hide Matching Documents

The documents where this entity occurs most often are shown below. Click on a document to open it.

Document Max. Freq Min. Freq
Frederick H. Dyer, Compendium of the War of the Rebellion: Regimental Histories 462 462 Browse Search
Rebellion Record: a Diary of American Events, Diary from December 17, 1860 - April 30, 1864 (ed. Frank Moore) 15 15 Browse Search
The Daily Dispatch: may 23, 1861., [Electronic resource] 14 14 Browse Search
Official Records of the Union and Confederate Armies, Chapter XXII: Operations in Kentucky, Tennessee, North Mississippi, North Alabama, and Southwest Virginia. March 4-June 10, 1862. (ed. Lieut. Col. Robert N. Scott) 12 12 Browse Search
Waitt, Ernest Linden, History of the Nineteenth regiment, Massachusetts volunteer infantry , 1861-1865 11 11 Browse Search
Thomas Wentworth Higginson, Massachusetts in the Army and Navy during the war of 1861-1865, vol. 1, Condensed history of regiments. 10 10 Browse Search
Edward L. Pierce, Memoir and letters of Charles Sumner: volume 3 9 9 Browse Search
Col. O. M. Roberts, Confederate Military History, a library of Confederate States Military History: Volume 12.1, Alabama (ed. Clement Anselm Evans) 9 9 Browse Search
Thomas Wentworth Higginson, Massachusetts in the Army and Navy during the war of 1861-1865, vol. 2 8 8 Browse Search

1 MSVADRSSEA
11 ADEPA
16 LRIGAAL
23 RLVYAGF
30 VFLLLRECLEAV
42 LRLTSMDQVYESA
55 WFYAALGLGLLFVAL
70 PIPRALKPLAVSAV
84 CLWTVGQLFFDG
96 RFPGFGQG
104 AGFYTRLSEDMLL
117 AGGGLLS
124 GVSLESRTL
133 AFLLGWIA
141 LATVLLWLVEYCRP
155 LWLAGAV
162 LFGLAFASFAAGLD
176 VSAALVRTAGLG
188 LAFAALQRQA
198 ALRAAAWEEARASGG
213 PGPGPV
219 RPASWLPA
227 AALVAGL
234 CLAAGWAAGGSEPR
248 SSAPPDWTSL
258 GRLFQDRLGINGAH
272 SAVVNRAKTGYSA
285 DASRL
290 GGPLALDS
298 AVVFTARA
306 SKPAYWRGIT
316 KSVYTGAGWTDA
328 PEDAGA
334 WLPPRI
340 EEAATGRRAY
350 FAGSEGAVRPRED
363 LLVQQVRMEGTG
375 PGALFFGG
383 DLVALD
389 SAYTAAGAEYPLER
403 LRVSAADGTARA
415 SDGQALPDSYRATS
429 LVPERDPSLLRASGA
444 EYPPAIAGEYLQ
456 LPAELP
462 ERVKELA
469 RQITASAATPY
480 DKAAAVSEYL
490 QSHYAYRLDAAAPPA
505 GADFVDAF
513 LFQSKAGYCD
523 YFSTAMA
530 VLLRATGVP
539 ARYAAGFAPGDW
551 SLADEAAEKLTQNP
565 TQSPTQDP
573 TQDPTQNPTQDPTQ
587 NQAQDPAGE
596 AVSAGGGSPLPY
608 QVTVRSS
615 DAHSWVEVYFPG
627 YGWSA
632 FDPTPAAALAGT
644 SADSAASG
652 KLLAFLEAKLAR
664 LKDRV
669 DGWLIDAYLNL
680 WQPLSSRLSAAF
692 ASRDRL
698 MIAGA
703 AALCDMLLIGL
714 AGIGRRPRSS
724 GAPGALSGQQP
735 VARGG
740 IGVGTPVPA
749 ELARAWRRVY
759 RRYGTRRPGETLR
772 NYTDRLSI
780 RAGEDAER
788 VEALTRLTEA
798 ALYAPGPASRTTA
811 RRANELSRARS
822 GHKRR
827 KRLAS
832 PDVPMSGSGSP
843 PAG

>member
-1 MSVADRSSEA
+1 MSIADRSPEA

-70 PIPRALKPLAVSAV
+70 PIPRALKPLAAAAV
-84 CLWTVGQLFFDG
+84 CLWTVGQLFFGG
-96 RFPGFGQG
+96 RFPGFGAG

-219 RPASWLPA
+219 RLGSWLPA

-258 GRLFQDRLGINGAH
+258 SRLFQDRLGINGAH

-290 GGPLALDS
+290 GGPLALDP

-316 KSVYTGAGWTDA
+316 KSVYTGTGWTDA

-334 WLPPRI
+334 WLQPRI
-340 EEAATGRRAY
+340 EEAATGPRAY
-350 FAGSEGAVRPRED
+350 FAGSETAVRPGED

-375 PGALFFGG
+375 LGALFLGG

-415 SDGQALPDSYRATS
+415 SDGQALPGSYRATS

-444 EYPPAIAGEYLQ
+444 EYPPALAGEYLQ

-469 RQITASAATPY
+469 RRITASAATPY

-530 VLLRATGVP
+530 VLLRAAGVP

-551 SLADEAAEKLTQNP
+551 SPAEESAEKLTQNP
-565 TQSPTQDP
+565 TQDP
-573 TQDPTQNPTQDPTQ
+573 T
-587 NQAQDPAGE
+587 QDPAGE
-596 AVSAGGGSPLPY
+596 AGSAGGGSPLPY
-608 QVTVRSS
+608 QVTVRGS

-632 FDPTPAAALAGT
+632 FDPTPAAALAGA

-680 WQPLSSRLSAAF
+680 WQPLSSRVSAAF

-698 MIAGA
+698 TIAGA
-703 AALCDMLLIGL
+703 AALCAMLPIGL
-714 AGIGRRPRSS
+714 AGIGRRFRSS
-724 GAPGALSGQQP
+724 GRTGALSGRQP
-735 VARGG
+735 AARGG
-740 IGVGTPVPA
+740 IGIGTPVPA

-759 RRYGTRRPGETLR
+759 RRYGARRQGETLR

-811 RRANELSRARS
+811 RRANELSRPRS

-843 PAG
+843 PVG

Horace Greeley, The American Conflict: A History of the Great Rebellion in the United States of America, 1860-65: its Causes, Incidents, and Results: Intended to exhibit especially its moral and political phases with the drift and progress of American opinion respecting human slavery from 1776 to the close of the War for the Union. Volume II. 7 7 Browse Search
View all matching documents...

Browsing named entities in Thomas Wentworth Higginson, Massachusetts in the Army and Navy during the war of 1861-1865, vol. 1: prelminary narrative. You can also browse the collection for May 21st or search for May 21st in all documents.

Your search returned 2 results in 1 document section:

ree companies, at first an independent battalion, were afterwards consolidated with the 41st Mass. Infantry and became the 3d Mass. Cavalry (Colonel Chickering). Of these, the 2d Mass. Battery was detained at sea and did not actually arrive until May 21. The expectation was that this land force might be employed to take the forts that commanded the river, should the navy fail to reduce them. As a matter of fact the navy accomplished it; but Major Whittemore of the 30th Mass. occupied Fort Ster brought to justice, though the act was disavowed and condemned by the Confederate officers. Another brother, Maj. Wilder Dwight, had already fallen at Antietam. In the siege of Port Hudson, Colonel Chickering (41st Mass. Infantry) marched, May 21, from Barreas Landing with a force consisting of his own regiment,—now mounted as cavalry on prairie horses,—the 52d Mass. Infantry, four Maine and New York regiments and a section of the 2d Mass. Battery under Lieutenant Snow. His column was to